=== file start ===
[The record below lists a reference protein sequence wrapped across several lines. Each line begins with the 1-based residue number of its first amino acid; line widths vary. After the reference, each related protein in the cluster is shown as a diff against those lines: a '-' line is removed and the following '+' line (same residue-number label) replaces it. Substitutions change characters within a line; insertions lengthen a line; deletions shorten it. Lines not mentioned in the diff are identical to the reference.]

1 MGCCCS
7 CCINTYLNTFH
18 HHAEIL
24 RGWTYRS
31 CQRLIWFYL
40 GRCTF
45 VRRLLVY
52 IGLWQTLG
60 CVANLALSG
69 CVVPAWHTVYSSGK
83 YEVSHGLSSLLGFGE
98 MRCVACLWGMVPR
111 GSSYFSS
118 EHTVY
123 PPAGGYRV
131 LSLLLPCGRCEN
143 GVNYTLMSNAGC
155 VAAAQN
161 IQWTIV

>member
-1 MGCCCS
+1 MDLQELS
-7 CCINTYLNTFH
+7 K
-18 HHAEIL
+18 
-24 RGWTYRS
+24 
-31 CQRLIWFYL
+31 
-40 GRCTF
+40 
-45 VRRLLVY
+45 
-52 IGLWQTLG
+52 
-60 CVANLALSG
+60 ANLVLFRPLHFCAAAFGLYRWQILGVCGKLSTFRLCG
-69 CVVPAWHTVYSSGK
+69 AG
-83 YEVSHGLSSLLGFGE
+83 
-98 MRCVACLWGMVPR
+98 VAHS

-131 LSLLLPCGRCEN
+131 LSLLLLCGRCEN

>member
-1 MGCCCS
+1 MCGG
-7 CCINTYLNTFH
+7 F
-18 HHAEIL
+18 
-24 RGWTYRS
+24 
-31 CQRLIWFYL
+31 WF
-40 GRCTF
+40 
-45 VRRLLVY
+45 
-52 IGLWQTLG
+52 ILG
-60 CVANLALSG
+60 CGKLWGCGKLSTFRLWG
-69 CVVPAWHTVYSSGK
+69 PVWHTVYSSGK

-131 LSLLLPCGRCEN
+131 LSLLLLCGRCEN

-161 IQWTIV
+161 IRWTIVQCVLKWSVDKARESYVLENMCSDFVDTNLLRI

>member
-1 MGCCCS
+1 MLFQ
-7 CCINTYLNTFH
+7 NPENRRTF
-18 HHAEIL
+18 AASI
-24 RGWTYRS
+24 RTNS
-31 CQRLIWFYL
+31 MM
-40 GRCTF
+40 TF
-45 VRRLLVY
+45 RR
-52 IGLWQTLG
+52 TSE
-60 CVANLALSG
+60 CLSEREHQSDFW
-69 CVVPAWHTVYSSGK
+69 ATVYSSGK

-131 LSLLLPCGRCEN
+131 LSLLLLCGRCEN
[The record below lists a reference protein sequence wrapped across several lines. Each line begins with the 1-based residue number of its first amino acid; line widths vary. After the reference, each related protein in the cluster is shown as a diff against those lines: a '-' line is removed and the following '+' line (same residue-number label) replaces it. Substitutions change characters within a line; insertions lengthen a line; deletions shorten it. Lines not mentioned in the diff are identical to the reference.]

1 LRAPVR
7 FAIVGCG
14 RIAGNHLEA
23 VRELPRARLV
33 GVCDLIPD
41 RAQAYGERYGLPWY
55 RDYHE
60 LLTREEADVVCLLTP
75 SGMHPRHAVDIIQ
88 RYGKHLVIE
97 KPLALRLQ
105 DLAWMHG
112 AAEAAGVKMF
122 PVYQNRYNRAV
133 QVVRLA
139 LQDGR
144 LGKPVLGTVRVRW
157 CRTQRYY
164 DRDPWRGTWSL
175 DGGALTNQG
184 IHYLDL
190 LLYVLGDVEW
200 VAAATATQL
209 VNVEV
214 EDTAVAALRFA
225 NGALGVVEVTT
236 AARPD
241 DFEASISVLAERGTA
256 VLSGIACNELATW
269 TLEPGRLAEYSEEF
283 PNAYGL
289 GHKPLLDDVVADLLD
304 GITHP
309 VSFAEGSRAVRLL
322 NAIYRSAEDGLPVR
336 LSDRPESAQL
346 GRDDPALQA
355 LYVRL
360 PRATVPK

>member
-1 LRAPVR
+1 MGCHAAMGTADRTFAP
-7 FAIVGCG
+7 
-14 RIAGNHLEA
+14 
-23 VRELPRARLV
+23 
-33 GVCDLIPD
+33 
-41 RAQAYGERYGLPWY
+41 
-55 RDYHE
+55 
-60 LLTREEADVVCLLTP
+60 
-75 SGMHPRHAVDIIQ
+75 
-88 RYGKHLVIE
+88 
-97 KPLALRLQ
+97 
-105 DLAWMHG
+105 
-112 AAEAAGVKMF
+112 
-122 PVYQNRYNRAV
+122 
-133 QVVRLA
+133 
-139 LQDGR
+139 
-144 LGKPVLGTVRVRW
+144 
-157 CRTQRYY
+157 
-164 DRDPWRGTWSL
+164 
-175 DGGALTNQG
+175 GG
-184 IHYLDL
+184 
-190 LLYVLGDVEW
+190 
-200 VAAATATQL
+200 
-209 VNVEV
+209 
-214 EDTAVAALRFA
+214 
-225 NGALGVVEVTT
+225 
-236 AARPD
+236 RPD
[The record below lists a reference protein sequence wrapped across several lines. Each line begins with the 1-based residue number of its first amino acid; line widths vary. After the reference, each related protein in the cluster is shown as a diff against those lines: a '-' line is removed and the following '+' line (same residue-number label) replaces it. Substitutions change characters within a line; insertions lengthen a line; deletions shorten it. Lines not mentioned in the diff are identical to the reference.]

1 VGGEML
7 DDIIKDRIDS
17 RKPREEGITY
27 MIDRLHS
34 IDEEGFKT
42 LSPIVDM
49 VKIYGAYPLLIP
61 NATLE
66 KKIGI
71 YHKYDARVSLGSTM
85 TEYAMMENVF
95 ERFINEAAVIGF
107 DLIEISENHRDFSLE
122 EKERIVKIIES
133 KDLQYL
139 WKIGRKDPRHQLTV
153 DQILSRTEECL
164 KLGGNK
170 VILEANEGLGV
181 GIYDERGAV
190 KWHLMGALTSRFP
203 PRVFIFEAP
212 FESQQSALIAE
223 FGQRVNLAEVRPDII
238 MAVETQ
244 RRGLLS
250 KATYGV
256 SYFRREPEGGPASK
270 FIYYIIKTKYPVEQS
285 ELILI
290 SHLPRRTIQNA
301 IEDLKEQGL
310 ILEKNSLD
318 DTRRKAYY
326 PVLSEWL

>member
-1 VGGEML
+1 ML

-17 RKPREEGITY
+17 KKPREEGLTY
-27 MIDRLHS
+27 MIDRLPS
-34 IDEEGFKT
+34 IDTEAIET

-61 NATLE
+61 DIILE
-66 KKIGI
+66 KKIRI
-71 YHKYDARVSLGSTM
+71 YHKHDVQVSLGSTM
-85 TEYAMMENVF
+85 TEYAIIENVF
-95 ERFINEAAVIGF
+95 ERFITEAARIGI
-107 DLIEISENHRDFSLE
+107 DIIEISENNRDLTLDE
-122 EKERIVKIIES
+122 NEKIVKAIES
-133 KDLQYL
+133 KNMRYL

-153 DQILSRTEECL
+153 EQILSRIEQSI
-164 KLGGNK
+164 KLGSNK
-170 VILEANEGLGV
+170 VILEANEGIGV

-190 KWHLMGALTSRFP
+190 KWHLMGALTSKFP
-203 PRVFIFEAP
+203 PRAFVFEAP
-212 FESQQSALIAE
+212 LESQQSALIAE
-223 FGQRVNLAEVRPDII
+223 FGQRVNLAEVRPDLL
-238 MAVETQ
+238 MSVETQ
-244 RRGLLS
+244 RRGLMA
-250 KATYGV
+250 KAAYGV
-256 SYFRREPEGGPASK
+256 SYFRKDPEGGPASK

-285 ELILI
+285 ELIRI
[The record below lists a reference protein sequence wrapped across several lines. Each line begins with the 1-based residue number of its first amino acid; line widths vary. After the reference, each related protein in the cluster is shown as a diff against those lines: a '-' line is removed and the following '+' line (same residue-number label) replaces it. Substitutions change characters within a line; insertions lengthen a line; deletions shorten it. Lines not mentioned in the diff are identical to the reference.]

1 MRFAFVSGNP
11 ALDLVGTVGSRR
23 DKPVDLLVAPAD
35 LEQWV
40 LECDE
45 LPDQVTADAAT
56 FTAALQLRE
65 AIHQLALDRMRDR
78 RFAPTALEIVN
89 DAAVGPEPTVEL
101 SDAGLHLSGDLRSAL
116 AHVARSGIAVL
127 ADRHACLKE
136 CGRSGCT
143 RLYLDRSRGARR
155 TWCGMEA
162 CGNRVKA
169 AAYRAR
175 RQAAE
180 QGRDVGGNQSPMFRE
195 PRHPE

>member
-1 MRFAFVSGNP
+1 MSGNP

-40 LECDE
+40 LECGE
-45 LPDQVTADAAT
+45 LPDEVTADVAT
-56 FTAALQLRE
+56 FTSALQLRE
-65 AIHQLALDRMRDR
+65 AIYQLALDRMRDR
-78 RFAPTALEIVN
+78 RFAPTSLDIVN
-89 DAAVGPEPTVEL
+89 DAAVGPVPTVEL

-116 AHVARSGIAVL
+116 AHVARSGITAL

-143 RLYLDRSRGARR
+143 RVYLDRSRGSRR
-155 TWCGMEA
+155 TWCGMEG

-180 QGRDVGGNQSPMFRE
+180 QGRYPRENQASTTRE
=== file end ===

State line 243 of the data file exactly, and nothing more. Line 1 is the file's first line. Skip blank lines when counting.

+85 TEYAIIENVF